It was a dangerous mission, but having had the tip-off, I needed to see for myself whether it was true. Now that I HAVE seen, it’s my duty to share with you the darkness that I have witnessed at the heart of life here in Lewis.
Everything the dissenters say is true. I have been a dupe, but no more. Please, though, if anything happens to me – if you hear that I’ve ‘gone to open a craft shop in Tiree’ or to ‘join the foreign mission’, don’t believe it. The powers that be will say and do anything to prevent the truth emerging.
An operative contacted me via Twitter, and informed me that I am a member of a Calvinist cult, and that I need rescuing and rehabilitating into the real world. He was concerned that I was not only leading a restricted existence myself, but also imposing the same on others. At first, I laughed it off, but then a few things started me off wondering . . .
At the end of last summer, for example, the minister and his wife hosted a barbecue for those of us who indoctrinate young people into our cult via Sunday school and youth clubs. While we sat in the garden, I noticed one of the elders, peering over the wall from the church next door. It was a Saturday evening. What was he doing there, I wondered, and why was he spying on us? Was there something in the church we weren’t meant to see – and was the ‘barbecue’ just a distraction?
I put it to the back of my mind. Months passed, and I was busy stopping people from playing golf on Sundays. But, last week, I realised the true nature of what happens in the church on Saturday evenings.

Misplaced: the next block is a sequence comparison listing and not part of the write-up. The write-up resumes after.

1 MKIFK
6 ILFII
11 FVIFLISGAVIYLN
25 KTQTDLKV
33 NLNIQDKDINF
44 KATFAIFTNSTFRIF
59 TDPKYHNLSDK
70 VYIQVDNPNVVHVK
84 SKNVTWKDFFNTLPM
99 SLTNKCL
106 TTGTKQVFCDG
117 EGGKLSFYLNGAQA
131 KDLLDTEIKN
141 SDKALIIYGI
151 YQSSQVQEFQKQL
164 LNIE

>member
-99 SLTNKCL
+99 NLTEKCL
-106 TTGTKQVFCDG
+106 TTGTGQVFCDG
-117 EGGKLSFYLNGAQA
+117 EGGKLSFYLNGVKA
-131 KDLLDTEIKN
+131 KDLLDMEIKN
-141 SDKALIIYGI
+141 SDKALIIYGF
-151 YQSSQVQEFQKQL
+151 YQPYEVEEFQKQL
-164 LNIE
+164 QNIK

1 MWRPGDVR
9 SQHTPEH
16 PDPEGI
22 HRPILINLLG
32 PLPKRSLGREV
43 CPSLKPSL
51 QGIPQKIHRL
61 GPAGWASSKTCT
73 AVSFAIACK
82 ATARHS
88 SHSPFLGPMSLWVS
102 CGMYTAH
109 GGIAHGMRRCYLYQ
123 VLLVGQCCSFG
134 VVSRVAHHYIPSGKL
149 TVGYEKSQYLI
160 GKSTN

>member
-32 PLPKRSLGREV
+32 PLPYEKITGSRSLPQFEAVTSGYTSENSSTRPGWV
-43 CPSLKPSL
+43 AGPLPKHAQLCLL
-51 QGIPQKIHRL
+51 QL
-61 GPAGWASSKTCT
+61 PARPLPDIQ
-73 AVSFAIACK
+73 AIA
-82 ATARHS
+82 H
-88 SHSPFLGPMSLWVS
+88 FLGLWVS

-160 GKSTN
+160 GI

There is a prayer meeting, but this just provides the brothers with a convenient excuse to gather in the session room afterwards. That is when the real business takes place. And that is where the story takes a sinister turn.
I disguised myself as a cleaner (apron, can of Pledge), and so slipped unnoticed into the building. The door to their meeting room was ajar, and so I hovered, dabbing with my chamois every so often.
They had divided into groups. Some seemed to be devising a strategy for removing washing from clothes lines unseen. An elite group near the window were filling brown envelopes, some marked ‘CnES’ and others with the label, ‘Stornoway Trust’. All perfectly standard and above board. Disappointed at the ordinariness of what I was seeing, I turned to go.
Suddenly, I heard one of the elders calling for quiet. ‘The minister is going to make the call’, he said. I froze, every particle of my being poised for flight, but wanting to hear this mysterious ‘call’. He punched a number into his phone. The room was utterly silent. Peeping through a crack, I could see the anxious faces of the elders, watching and listening. Then I heard the minister’s voice, and his words dropped like heavy, black stones into my heart:
‘Release the sharks’, he said, and hung up.
I looked at my watch. Eleven thirty. Of course, his terrible purpose dawned on me and, sick with terror, I started to move towards the exit. My treacherous foot, however, landed on a creaky floorboard. All at once, the session room door was flung open, and the passage was flooded with light from within. For a brief moment, I thought what a great metaphor this was for the work of the Free Church . . . but something in me rebelled against this indoctrination.
‘What are you doing here?’ the elder asked suspiciously.
‘Just . . . cleaning. There was a bit of dust on the suidheachan mòr’.
Mollified, he nodded, taking in the polish in my right hand. It was as good a disguise as any Wee Free woman could deploy.